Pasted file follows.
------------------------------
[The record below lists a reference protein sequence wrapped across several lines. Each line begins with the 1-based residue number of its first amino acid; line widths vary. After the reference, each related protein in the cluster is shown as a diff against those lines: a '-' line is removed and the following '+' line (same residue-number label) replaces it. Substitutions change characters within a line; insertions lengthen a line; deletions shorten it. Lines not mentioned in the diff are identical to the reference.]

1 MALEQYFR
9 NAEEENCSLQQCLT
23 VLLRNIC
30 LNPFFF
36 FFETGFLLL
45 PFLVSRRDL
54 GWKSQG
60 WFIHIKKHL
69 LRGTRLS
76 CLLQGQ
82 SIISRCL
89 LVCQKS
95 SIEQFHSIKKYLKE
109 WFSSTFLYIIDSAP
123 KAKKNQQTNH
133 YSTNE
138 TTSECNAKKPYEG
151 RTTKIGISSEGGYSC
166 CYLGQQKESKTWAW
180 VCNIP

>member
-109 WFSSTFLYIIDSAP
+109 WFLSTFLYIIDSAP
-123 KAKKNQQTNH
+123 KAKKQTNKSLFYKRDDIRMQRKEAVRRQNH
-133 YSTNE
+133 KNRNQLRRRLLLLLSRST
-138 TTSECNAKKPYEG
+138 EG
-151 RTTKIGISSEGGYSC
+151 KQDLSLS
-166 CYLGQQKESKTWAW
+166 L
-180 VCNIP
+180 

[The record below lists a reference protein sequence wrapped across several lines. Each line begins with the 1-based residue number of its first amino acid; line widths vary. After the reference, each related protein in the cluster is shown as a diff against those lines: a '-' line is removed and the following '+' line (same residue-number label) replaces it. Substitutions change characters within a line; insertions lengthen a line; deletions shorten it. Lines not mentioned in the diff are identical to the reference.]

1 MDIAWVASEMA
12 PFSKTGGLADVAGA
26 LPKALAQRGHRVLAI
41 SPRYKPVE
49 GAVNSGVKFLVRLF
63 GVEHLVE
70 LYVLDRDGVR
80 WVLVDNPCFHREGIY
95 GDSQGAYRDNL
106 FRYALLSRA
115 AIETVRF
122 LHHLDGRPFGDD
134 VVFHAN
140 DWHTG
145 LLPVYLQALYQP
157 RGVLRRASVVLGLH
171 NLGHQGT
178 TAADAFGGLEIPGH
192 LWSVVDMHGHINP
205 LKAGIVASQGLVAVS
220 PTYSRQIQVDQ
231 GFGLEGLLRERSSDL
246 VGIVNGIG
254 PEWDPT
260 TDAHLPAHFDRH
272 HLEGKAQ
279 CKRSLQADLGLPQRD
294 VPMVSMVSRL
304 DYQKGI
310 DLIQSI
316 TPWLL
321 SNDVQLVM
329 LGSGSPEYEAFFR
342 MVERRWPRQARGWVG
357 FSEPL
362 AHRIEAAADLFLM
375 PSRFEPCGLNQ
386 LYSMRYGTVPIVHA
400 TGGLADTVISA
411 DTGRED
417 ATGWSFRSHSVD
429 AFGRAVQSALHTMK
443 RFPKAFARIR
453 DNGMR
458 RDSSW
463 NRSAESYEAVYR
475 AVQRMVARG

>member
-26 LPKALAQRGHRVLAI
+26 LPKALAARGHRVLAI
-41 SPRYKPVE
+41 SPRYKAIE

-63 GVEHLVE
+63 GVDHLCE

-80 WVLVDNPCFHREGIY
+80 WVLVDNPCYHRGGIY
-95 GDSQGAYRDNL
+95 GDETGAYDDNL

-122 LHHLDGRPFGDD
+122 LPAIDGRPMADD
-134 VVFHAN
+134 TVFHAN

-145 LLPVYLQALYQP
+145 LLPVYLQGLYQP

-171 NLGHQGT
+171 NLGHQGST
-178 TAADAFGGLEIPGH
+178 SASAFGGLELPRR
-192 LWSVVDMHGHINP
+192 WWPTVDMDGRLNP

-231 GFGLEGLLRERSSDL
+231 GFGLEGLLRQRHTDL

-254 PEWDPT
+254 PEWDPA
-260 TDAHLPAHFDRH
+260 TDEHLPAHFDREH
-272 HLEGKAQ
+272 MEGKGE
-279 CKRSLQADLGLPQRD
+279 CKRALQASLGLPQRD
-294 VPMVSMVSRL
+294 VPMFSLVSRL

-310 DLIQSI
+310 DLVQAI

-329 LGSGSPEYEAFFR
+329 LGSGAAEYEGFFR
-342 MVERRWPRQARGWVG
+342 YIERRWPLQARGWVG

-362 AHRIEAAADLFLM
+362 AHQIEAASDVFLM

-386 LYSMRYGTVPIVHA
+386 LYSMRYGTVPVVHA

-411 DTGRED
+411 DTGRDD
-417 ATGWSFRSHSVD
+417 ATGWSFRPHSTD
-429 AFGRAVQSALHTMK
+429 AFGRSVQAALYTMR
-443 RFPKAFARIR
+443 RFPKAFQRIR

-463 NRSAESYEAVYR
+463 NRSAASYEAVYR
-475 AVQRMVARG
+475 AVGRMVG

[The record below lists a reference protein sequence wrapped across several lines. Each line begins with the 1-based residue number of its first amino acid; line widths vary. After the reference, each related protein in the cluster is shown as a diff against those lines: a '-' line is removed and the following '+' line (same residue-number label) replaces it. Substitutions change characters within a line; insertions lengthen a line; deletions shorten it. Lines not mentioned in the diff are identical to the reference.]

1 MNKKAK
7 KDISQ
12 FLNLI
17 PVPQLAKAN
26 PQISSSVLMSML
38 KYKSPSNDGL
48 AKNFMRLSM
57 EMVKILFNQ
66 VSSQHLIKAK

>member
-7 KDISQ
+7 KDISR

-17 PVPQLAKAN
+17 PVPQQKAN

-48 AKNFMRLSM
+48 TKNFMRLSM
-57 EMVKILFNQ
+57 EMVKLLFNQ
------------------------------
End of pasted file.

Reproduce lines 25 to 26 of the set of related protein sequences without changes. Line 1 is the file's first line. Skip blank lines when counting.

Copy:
-123 KAKKNQQTNH
+123 KAKKQTNKSLFYKRDDIRMQRKEAVRRQNH